The most important controversial international event fraught with intense future world danger in nearly 100 years is going to come to a head within the next two or three weeks.
At stake is American congressional approval of an agreement for the U.S. and five other world partners to lift strong economic sanctions on Iran in return for Iran's seriously curbing its nuclear program for 15 years, subject to on-site checks by United Nations inspectors.
President Barack Obama has said the deal cuts off "every pathway" toward a nuclear weapon and "is built on verification, not trust." Iranian President Hassan Rouhani called the deal a victory for Iran. Israeli Prime Minister Benjamin Netanyahu called it a "mistake of historic proportions." Congressional Republicans with much venom promised to kill the deal, which would eventually require a two-thirds vote to override a presidential veto of their "no" vote.
Under the terms negotiated by U.S. Secretary of State John Kerry and other Western officials, Tehran will reduce its stock of enriched uranium by 98 percent, disable two-thirds of its uranium-enriching centrifuges, and convert two research centers to prevent enrichment of plutonium to weapons-grade. The International Atomic Energy Agency will have access to any site it deems suspicious, subject to approval by a Western-dominated panel, within 24 days.
If Tehran fulfills these commitments, the West will suspend its sanctions in stages, lift a long-standing arms embargo over a five-year period and halt restrictions on Iran's ballistic missile program in eight years. Any Iranian breach of these conditions will cause the U.N. sanctions to resume immediately.
Many commentators say the deal is far from perfect, but is the best available alternative. A few fear the U.S. made too many concessions that will lead to more sectarian bloodshed in the region.
Senate Republicans are preparing to try to scuttle the deal when it comes up for approval, and they received a boost when Democratic New York Sen. Charles Schumer jumped ship and opposed the deal.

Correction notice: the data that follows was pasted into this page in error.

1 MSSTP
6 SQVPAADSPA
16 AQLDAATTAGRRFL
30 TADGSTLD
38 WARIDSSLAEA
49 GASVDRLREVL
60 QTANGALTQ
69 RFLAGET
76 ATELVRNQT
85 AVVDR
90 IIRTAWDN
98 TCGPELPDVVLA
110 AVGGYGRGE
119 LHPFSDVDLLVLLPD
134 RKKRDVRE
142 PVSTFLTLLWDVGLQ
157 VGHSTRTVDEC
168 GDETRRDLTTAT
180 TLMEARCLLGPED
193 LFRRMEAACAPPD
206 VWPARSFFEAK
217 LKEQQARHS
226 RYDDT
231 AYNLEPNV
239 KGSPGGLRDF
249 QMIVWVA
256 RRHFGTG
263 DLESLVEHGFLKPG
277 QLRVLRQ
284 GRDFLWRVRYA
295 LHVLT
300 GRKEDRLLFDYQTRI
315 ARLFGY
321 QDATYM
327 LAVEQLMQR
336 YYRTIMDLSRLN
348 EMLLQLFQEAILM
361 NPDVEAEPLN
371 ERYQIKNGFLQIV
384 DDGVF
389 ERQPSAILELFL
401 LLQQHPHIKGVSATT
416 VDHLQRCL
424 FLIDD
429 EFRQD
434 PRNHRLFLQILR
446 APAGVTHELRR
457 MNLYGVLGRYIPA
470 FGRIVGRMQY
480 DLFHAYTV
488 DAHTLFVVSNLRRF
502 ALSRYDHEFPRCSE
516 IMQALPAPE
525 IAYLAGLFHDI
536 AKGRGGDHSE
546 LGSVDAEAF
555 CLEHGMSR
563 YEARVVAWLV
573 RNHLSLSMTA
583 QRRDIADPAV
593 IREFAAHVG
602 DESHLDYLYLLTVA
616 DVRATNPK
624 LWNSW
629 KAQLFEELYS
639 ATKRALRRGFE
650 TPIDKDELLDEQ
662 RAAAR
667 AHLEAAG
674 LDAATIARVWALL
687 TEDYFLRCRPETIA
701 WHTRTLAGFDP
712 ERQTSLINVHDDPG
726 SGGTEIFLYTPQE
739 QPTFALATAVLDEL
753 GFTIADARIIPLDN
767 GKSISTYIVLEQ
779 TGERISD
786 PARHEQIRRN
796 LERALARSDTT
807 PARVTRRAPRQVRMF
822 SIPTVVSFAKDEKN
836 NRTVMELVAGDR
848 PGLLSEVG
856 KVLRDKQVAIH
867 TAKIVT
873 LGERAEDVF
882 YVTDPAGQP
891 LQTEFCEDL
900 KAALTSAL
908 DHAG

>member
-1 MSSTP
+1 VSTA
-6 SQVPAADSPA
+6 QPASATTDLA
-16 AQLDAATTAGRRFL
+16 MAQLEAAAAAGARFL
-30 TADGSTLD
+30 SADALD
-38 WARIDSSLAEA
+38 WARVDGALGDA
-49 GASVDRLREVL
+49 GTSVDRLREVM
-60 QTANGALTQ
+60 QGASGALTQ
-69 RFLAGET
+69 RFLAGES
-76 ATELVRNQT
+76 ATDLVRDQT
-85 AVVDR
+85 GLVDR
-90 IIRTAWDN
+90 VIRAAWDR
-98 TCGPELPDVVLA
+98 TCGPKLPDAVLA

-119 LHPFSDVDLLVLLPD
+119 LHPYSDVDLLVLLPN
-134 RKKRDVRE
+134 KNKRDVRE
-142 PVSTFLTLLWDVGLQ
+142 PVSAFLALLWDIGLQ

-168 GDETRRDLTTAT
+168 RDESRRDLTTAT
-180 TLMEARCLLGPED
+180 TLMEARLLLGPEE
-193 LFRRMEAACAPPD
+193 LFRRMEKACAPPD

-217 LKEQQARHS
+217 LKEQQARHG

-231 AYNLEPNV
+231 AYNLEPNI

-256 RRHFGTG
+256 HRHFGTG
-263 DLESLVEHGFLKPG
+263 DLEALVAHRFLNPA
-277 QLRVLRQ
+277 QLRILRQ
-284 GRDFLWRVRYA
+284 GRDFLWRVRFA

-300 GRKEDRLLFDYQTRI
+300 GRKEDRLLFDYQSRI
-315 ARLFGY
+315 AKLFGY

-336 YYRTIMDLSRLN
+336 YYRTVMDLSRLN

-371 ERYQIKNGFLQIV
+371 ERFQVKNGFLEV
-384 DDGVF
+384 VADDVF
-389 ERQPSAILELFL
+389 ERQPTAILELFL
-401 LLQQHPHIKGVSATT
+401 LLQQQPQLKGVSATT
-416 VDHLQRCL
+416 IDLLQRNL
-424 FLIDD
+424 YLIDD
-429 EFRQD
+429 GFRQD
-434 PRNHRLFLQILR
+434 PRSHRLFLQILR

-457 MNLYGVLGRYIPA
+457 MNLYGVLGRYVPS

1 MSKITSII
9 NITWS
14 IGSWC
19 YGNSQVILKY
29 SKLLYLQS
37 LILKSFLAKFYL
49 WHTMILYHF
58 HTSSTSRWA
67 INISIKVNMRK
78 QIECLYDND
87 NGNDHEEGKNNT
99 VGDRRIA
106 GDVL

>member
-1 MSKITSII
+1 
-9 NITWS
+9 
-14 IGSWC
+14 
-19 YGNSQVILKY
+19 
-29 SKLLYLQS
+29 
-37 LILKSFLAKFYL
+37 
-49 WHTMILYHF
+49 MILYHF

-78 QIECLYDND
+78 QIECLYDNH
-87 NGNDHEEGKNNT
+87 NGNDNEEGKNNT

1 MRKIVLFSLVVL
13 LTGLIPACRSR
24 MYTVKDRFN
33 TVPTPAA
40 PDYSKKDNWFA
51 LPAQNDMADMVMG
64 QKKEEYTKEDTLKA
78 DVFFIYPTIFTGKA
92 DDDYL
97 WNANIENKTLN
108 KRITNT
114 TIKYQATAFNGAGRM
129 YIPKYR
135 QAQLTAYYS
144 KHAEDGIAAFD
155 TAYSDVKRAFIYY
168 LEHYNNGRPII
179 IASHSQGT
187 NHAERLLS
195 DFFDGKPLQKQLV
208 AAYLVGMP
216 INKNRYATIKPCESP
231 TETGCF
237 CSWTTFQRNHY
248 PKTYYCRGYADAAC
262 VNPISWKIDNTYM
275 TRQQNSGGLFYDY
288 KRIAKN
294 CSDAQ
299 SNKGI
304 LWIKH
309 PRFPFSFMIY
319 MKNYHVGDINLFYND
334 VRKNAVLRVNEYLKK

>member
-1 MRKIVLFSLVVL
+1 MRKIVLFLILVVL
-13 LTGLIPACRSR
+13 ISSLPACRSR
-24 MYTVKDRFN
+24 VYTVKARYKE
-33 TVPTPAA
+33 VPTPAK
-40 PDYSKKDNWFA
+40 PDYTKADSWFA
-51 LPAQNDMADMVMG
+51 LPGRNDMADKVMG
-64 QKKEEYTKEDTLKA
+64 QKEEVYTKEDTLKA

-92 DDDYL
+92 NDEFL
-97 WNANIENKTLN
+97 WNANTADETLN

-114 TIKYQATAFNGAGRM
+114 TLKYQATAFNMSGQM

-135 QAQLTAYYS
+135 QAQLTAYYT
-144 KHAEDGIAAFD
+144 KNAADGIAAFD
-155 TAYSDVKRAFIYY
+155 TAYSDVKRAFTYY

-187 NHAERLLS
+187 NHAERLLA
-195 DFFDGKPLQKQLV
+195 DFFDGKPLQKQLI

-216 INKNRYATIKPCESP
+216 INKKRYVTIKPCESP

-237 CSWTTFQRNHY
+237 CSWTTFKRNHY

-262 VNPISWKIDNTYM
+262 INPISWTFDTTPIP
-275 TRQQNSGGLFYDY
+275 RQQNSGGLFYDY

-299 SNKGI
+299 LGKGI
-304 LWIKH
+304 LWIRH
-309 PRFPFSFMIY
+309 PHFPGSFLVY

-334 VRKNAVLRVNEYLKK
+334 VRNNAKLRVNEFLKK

On the other hand, 20 top U.S. nuclear scientists and 19 senior U.S. military officers have offered public statements in support of the agreement. Most interestingly, several U.S. Foreign Service officers have publicly supported the agreement, including a former U.S. career ambassador who is also an Orthodox Jew.
As a U.S. Foreign Service officer who served four years in Iran (1975-78) and dealt with the country and Iranians on many occasions then and since, I share the opinion of many other U.S. diplomats of more recent experience that the Iran of today is not the Iran of 40 years ago.
The current Iranian president and foreign minister are much more willing to negotiate; moreover the Iranian public reaction to the treaty in Iran since it was signed has been very positive.
Israel's Netanyahu has committed a major international mistake by trying to tell the United States what it should do. This will certainly put the U.S.-Israeli relationship into the deep freeze for the rest of the Obama administration. Indeed, many Israeli current and former military and intelligence officers have criticized their own government.
On the American side, the Iran Nuclear Review Act of 2015 provides for both houses of Congress to vote for resolutions either approving or disapproving any agreement. If the votes fail to pass, the president can veto these measures, and to override this veto would require a two-thirds vote in both houses.
In effect, a congressional resolution to disapprove the Iran agreement may have substantial political echoes, but limited practical impact. It would not override Obama's authority to enter into the agreement, nor would it restrict his authority to participate in most aspects of enforcing the agreement.
In fact, the complicated maneuvers, including the waiting period while Iran completes the first steps of the agreement, may well last beyond his presidency. That would indeed cloud the crystal ball.
The intensity of conflict over this whole matter within the U.S. is a reminder of the last time the U.S. faced such a violent conflict in foreign affairs — President Woodrow Wilson's efforts 98 years ago to create an all-inclusive League of Nations in 1919-1920.
Our failure to "think big" as a nation on that occasion wound up planting the seeds for World War II, which destroyed whole countries and cost the world 70 million-plus dead.
This time, both sides are playing with nuclear weapons, and I devoutly hope you will join me in urging Kentucky's senators, as well as many others, to let us take this opportunity to approve this treaty to reduce tension in the Middle East.